Today I’m delighted to welcome Mitchell James Kaplan with a guest post about how he came to write his latest novel, released today, Into The Unbounded Light.
First of all, let’s see what the book is about…
Into The Unbounded Night follows the lives of five troubled individuals as they struggle for survival and purpose in the first century Roman empire. The story is primarily seen through the eyes of Aislin, a refugee from Albion; other important characters include Yohanan ben Zakkai, Saul of Tarsus, the emperor Vespasian, and Azazel, a doomed angel.
Throughout Into The Unbounded Night, these characters’ lives intertwine in unexpected ways that shed light on colonization and its discontents, the relative values of dominant and tyrannized cultures, the sense of imminent apocalypse, and the holiness of life itself — even the weakest of lives.
Into The Unbounded Night is not only relevant to the world today, it is also a meditation on who we are, the stories we tell, and why we tell them.
Now over to Mitchell
My first novel, BY FIRE, BY WATER, treated a period in Spanish history when Christianity and Judaism were not getting along well (to put it mildly). While writing it, I began wondering how and when these two traditions had come to see each other as so dissimilar—indeed antithetical—despite their close genetic relationship. The answer was not obvious, and the question would not leave me alone.
Even before I finished BY FIRE, BY WATER, I started researching this issue. The purpose at that point was merely to satisfy my curiosity. My reading, when I am not actively researching a novel, is broad and unfocused. Science fascinates me, and music, and fiction of all genres, and… well, you get the idea.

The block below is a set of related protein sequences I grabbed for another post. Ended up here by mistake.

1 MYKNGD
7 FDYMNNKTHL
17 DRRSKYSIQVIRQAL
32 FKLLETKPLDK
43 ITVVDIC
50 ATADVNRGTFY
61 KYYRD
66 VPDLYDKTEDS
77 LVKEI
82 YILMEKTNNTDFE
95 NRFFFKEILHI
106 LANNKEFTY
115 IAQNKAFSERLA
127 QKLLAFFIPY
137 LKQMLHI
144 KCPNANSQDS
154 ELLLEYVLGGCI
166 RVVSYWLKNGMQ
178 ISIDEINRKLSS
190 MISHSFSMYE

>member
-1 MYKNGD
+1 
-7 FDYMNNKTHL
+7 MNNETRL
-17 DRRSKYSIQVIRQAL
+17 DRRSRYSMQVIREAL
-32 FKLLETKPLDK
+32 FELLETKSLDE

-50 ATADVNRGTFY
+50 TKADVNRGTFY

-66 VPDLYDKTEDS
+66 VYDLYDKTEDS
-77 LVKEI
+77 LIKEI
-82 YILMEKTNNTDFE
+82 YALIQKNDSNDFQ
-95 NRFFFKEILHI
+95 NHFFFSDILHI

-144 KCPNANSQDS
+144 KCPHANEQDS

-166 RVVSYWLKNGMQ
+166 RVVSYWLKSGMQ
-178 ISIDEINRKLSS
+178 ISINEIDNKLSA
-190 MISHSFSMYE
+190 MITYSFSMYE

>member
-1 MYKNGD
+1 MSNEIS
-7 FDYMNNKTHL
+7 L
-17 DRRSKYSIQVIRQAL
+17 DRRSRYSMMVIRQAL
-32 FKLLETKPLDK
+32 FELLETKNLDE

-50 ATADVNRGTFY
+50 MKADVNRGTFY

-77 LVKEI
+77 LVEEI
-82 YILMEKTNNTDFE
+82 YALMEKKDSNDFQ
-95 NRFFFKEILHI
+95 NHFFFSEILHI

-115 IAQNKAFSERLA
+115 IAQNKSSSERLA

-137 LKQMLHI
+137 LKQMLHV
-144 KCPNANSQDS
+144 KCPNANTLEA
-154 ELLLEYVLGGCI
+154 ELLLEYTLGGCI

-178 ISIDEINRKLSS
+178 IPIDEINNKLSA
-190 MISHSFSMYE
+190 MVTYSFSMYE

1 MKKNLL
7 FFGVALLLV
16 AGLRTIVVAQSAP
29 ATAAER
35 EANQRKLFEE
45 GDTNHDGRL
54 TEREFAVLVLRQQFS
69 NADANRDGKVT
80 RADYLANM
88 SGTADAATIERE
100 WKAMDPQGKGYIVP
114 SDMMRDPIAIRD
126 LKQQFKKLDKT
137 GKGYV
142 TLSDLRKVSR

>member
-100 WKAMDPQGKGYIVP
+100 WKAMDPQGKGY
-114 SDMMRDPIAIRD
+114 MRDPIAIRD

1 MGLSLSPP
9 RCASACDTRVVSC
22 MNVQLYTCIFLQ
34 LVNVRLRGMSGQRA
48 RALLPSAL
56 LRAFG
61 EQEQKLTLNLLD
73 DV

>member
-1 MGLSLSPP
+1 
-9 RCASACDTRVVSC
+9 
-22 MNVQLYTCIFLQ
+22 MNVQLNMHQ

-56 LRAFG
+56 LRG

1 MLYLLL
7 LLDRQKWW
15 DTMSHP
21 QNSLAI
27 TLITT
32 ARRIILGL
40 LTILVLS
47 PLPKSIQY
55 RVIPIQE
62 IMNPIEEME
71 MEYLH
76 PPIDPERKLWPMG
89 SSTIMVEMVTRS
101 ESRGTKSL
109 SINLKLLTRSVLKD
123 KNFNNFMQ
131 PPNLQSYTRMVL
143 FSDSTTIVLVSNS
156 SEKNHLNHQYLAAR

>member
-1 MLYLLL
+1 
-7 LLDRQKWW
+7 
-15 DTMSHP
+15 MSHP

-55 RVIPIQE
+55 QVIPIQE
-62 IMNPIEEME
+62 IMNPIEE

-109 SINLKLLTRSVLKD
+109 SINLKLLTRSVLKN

But as I delved into the first century Roman empire in which Judaism and Christianity formed their separate identities, that world opened to me and beckoned me further. Mysteries begat other mysteries. How did Roman religion resemble, and differ from, the belief systems of the Jews and the early Christians, and how did the Jews’ and the early Christians’ belief systems differ from each other—or did they? Why did St. Paul insist he was a Jew? Why did Rome destroy the Great Temple of the Jews in 69-70 AD? What were the underlying issues? Why did the Romans persecute early Christians? etc.
As I pondered all this, a woman started speaking to me. I saw her face; I heard her voice. She was a refugee from Britannia, which the Romans had invaded in 43 AD. She was living on the streets of Rome, trying to care for a child—a child whose life, as the Romans saw it, held no value. Her name was Aislin.
I realized I had to write her story, and I understood that her son would play a pivotal role, but I had no idea how their lives fit with the other elements I had been studying. Aislin was pagan—not Jewish, Christian, or Roman.
It is in the process of “taking dictation” (as I call it) that one learns about the worlds our characters inhabit. So one morning I sat down in my dining room, well before dawn (as usual), sipped my coffee, and started to write a scene about a lamb being born in a village in Britannia, and the stars that shot down through the black sky afterward. This was the village where Aislin, the immigrant to Rome, dwelled as a young girl.
Another morning, the voice of a boy in Judea, Yohanan, spoke to me. The place where he lived, the people he knew, and his goals and attitudes differed markedly from Aislin’s. Both however lived on the fringes of the Roman empire, but Rome affected their lives in profound and dire ways.
These characters’ lives followed paths that twisted, turned, and intersected in ways I could not have planned. Each step forward illuminated a little more of a rich, diverse universe, inhabited by angels, scholars, and generals. I woke up early every morning for several years to take dictation. I was as amazed with the way “Into The Unbounded Night” unfolded as I hope readers will be. It was an experience I will never forget, a gift.
Love and peace,
Thanks so much, Mitchell and Happy Release Day!
Mitchell James Kaplan graduated with honors from Yale University, where he won the Paine Memorial Prize for Best Long-Form Senior Essay submitted to the English Department. His first mentor was the author William Styron.
After college, Kaplan lived in Paris, France, where he worked as a translator, then in Southern California, where he worked as a screenwriter and in film production.
He lives in the Blue Ridge Mountains of Virginia with his family and two cats.